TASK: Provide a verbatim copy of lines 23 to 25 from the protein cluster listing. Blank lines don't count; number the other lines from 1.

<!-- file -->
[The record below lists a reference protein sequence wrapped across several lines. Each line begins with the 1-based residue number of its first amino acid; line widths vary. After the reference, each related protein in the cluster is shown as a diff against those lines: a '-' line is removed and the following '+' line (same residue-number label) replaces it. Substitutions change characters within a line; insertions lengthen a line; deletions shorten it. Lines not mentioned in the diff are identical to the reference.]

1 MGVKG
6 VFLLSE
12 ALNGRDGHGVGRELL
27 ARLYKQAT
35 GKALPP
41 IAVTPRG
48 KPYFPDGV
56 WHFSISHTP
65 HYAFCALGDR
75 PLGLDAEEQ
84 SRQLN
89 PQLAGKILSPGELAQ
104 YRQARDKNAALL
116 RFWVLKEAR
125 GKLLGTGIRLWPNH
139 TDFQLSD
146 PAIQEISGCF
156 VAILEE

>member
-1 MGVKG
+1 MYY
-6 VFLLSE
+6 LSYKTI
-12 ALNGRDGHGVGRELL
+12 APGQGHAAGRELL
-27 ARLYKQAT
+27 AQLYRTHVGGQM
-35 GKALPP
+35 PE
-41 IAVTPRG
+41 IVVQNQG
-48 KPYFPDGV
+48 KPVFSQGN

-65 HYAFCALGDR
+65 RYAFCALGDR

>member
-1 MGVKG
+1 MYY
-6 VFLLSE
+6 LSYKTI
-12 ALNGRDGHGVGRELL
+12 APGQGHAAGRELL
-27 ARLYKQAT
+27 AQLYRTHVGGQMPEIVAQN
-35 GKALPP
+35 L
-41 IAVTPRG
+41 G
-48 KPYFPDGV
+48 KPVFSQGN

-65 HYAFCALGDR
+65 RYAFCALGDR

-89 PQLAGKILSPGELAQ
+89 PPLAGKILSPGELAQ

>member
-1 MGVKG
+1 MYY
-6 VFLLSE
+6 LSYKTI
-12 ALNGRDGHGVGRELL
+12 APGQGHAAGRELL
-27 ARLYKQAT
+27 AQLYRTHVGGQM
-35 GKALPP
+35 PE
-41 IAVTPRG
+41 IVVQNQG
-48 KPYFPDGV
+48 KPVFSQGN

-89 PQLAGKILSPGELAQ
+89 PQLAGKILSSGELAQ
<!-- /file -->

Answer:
-6 VFLLSE
+6 LSYKTI
-12 ALNGRDGHGVGRELL